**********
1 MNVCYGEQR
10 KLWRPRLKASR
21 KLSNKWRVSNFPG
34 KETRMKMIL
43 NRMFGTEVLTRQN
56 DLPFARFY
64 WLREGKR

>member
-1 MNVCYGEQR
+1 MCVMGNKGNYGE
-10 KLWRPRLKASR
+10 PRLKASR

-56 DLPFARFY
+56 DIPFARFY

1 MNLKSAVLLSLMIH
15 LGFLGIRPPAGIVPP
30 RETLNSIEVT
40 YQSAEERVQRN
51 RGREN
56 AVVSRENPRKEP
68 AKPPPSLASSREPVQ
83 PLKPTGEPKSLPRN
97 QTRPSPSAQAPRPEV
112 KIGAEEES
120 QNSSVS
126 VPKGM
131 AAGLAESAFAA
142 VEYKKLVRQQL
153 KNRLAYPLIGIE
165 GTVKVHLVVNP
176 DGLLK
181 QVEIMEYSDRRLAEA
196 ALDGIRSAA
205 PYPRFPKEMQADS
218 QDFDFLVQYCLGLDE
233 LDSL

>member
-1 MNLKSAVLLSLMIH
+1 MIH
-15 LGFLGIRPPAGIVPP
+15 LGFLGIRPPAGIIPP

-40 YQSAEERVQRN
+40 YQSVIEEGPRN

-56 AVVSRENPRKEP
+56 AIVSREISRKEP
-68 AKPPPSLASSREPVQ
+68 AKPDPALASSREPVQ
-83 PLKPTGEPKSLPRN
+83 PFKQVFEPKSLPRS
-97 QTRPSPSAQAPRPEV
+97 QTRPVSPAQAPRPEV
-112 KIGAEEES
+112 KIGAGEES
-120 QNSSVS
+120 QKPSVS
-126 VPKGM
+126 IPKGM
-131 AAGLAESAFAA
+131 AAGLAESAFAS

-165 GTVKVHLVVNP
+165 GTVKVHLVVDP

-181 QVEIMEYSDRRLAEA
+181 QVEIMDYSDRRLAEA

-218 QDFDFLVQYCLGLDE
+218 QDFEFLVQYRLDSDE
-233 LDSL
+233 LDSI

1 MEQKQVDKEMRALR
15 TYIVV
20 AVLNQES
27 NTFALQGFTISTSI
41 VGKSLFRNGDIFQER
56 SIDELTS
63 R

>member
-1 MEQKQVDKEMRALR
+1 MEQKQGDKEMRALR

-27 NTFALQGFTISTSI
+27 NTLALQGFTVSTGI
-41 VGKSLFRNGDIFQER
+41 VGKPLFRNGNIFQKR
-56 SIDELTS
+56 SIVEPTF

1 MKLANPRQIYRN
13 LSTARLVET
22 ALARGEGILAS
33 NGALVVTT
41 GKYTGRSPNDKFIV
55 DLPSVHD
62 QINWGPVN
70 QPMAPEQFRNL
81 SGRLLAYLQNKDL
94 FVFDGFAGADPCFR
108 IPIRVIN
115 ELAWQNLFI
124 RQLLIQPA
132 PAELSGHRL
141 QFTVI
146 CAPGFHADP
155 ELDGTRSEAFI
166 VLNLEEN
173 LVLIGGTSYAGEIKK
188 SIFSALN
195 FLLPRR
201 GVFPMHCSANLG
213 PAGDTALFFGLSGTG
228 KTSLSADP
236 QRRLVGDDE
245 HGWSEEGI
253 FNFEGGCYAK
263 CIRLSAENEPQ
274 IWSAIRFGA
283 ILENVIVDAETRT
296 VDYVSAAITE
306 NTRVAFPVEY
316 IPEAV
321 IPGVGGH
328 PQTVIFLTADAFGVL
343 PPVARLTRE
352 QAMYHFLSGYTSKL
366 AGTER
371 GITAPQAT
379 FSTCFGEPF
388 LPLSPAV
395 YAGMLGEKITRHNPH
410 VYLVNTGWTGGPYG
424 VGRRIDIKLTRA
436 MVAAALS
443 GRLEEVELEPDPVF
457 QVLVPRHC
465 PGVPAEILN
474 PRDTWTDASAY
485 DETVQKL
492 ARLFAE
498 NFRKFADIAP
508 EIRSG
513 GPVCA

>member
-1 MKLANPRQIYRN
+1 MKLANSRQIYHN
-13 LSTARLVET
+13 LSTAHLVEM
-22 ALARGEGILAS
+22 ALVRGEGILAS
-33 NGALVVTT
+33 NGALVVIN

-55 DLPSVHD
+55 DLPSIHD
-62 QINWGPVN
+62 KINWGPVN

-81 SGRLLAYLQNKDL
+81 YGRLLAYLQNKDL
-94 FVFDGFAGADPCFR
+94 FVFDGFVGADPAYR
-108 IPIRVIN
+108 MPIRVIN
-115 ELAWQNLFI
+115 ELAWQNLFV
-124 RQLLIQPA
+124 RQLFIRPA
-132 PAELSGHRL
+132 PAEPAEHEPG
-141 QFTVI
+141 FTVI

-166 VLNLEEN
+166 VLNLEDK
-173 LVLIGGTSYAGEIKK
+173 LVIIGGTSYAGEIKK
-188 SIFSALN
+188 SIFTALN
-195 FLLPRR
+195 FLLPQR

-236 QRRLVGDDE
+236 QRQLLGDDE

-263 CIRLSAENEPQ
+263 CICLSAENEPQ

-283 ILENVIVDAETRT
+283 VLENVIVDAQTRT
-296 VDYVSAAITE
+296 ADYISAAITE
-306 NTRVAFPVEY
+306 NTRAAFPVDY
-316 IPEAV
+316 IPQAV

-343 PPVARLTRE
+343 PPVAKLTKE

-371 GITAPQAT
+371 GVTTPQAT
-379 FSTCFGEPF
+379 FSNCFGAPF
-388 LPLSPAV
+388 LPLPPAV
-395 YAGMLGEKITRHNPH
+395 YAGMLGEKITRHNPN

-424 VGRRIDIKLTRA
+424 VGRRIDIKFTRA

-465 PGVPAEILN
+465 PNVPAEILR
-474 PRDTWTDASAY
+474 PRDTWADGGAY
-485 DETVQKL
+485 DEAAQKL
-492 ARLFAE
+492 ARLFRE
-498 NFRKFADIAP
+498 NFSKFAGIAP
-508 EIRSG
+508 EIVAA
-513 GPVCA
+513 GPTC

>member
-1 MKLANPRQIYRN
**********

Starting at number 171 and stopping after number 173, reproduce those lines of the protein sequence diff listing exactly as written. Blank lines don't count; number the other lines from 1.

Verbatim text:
-195 FLLPRR
+195 FLLPQR

-236 QRRLVGDDE